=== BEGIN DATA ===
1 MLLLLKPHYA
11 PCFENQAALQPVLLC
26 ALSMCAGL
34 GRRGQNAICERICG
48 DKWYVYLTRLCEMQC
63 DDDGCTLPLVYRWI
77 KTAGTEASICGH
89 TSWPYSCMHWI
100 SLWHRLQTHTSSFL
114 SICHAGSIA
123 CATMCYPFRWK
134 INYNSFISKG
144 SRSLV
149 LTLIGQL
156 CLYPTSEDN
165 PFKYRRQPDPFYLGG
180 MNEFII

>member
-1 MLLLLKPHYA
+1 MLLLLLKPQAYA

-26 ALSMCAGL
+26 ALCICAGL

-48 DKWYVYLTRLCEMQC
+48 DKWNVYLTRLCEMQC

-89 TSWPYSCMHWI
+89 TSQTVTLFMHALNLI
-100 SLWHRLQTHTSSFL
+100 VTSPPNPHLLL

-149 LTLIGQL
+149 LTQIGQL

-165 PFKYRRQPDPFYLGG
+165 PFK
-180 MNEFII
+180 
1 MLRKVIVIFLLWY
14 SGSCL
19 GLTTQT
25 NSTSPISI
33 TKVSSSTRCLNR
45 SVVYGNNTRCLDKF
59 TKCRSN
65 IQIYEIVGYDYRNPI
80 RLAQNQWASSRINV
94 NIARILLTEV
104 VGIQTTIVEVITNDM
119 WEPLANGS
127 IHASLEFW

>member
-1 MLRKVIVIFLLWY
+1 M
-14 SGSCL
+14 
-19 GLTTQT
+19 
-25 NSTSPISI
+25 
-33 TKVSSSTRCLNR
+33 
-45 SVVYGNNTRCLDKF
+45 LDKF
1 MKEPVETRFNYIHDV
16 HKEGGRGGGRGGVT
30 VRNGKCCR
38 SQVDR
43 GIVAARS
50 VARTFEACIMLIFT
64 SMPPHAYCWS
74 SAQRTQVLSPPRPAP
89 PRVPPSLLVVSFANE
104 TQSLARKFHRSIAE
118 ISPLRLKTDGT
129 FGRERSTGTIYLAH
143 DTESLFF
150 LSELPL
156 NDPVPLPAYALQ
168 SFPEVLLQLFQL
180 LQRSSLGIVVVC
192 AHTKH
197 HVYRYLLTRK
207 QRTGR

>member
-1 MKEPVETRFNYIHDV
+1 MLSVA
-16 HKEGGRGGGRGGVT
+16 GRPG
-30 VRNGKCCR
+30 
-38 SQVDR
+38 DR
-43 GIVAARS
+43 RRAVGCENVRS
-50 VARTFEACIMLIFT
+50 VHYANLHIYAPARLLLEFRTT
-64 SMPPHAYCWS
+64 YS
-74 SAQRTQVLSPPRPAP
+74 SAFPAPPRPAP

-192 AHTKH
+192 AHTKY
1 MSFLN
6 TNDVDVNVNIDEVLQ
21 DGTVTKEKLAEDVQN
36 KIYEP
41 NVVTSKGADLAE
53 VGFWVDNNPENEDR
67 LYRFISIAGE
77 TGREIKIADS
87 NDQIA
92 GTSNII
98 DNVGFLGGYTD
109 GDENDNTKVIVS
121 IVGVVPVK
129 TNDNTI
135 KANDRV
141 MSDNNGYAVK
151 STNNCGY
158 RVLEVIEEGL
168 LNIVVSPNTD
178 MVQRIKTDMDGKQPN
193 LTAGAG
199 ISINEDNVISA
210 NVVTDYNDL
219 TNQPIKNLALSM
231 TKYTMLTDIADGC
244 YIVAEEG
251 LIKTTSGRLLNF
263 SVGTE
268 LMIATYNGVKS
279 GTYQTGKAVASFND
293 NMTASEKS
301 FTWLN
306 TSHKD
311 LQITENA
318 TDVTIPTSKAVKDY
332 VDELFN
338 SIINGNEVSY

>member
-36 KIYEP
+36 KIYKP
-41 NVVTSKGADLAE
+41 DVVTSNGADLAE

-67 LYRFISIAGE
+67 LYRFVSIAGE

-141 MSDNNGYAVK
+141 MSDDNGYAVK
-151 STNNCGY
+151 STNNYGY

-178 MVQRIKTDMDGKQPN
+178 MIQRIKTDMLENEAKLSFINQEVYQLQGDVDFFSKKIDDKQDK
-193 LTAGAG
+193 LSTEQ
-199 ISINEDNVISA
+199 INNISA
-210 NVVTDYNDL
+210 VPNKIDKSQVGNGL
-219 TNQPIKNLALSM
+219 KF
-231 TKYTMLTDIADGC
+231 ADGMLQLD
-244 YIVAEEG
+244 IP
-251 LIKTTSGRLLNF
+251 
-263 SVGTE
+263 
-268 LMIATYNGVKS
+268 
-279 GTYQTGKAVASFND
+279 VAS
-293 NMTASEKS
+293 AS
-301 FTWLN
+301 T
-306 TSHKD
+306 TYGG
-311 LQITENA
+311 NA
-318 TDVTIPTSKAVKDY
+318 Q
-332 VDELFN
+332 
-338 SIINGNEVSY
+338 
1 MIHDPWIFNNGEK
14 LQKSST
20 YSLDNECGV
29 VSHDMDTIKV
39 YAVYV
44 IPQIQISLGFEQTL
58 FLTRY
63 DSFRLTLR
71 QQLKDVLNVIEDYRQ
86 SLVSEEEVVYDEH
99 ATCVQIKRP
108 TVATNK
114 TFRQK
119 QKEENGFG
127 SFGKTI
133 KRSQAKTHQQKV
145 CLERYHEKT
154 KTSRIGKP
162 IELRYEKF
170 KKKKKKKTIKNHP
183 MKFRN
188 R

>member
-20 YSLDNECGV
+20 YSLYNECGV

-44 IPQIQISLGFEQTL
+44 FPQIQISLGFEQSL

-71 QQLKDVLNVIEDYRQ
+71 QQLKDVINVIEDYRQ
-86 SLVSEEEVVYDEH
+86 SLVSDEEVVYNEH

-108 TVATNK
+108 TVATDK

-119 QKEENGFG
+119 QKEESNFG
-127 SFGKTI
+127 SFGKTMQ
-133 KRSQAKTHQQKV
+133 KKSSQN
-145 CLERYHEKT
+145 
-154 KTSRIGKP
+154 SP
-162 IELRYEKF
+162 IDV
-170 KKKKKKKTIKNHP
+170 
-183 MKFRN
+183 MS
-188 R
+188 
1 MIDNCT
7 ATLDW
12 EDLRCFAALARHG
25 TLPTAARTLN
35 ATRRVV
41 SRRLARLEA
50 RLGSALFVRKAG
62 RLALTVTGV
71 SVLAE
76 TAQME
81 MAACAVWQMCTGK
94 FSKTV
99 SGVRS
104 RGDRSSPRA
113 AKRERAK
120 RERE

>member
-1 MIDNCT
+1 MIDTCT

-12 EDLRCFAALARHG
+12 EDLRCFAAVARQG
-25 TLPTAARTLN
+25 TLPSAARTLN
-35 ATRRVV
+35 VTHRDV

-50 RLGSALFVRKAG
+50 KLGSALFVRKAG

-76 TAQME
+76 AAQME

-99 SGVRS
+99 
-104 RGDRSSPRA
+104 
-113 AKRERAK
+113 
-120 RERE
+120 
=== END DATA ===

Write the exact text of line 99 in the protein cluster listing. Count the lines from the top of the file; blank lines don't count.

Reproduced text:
+192 AHTKY